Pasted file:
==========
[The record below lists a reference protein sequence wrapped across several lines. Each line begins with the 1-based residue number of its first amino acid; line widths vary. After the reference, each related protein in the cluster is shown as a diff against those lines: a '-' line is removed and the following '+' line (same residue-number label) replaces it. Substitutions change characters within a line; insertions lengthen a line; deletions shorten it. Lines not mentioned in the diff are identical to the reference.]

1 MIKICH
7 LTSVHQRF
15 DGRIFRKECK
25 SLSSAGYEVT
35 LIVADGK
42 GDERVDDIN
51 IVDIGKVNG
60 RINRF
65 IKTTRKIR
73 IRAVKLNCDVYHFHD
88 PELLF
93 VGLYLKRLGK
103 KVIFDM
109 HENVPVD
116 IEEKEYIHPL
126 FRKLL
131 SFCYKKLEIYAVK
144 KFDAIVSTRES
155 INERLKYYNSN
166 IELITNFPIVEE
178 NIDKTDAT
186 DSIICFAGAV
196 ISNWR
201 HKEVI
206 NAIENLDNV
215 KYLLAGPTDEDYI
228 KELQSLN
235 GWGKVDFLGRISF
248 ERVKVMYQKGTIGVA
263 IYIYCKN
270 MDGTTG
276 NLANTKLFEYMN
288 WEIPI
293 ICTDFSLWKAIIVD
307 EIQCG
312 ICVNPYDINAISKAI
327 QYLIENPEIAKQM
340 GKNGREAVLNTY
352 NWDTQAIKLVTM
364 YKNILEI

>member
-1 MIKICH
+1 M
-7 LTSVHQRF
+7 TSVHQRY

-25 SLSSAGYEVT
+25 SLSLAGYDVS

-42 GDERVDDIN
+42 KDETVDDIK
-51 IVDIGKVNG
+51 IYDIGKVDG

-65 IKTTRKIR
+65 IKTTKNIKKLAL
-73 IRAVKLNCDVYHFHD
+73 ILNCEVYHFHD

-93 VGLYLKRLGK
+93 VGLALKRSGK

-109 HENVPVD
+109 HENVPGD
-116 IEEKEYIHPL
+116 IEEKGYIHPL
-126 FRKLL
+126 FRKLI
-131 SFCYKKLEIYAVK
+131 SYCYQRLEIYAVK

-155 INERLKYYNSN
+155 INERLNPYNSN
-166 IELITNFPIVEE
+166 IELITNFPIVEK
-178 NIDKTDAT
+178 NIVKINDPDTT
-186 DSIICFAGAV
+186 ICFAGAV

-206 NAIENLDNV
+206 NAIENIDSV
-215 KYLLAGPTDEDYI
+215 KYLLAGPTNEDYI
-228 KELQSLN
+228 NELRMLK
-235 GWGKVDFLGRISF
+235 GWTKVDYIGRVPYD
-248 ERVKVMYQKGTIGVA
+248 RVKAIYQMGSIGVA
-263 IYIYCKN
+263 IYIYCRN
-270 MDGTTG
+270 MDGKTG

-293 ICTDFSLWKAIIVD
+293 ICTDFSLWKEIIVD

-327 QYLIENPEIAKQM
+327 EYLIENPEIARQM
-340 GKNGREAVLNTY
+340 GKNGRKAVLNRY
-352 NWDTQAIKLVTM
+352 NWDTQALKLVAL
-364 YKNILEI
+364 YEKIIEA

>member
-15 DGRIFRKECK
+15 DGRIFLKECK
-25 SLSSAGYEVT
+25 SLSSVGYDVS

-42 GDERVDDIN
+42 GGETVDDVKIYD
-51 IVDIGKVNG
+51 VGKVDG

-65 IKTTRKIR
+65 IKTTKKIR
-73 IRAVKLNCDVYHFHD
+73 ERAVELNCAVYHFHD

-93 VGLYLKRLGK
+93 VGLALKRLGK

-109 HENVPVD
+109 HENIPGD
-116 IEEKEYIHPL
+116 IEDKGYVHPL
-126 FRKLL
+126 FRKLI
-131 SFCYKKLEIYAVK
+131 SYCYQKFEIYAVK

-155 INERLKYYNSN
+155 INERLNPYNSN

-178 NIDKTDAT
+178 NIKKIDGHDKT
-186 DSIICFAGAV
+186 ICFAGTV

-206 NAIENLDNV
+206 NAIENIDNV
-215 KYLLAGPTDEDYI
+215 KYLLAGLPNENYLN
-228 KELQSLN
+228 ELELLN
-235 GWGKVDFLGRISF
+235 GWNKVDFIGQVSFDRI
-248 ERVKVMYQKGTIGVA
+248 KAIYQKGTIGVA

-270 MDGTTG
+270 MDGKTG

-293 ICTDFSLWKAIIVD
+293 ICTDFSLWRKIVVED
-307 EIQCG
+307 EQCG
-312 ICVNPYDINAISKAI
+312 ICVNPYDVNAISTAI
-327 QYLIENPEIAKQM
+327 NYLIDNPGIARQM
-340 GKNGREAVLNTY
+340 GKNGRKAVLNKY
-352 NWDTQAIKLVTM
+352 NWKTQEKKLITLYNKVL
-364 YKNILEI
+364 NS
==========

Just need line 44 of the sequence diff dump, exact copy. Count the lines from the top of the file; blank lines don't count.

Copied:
+1 M